The problem I have with both these games is that the developers have both lost my trust in them as game designers. The ending to Alien Isolation was not an ending at all, I know that Amanda Ripley will survive…. as long as I pay for the additional downloadable content packs. In the case of Dead Space how can we trust the developer to make a game with a fair resource system when they are trying to push micro transactions.

I understand why this has happened, the price of a big budget video game is actually less than it ever has been before. While the price of a new game might seem steep at £30-£40, long time players might remember that the most outlets sold survival horror game Resident Evil 2 on the N64 was £70, and that was back in 1999,  the game was also practicality a port! One reason that prices might have come down is that more people buy the product than they did then or that production costs are cheaper (N64 cartridges were much more expensive then DVDs/Blu Ray). But another big reason is that now, when a user buys a game there is a good chance they will purchase extras for the game in the form of in app purchases or other additional content.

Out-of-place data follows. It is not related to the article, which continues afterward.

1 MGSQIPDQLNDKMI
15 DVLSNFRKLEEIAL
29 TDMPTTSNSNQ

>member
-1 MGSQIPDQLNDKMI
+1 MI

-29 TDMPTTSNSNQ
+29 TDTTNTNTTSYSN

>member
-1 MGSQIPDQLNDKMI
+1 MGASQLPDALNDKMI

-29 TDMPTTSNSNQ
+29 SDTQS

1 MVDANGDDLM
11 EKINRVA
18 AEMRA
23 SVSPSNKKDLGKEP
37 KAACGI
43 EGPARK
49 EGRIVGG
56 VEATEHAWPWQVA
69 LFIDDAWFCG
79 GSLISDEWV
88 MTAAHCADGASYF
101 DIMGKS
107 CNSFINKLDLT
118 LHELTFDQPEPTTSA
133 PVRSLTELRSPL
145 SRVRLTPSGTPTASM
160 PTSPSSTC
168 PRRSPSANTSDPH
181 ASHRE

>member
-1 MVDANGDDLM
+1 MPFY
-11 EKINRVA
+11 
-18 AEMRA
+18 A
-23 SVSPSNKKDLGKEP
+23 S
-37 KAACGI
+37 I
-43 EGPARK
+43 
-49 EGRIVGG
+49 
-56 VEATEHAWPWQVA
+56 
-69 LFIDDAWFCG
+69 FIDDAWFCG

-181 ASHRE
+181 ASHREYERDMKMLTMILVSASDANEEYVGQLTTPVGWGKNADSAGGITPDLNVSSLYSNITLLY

I’m not against paying for additional content to add to a product, but it becomes a problem when it makes us doubt the way in which the original product was designed. With games I think it is quite easy to see when the game play is designed in a certain way to make you want to pay more. Not having a real ending or screwing with the resource system I think are very clear messages that the developers expect you to pay more than the initial cost for the base product and that the base product  itself has been designed according to the additional content they plan to push, it will affect you if you want the content or not. I suppose at least it isn’t making me pay just so that I can look better than my friends like many mobile games do.

I guess the thing about having played games for so long is even as a consumer we know how the model has changed, we know that actually we pay less for the base product than we used to but now we pay more for the bells and whistles additional content. Some games and publishers make a good separation between the extra content and the base product and some do not, publishers such as EA and Ubisoft broke the trust of gamers and got a bad rep because of it. I’ll check the reviews very carefully of anything I buy from the same publishers of Alien Isolation and Dead Space just to see just how much the base product has been tampered with in the hope I’ll put down some extra cash.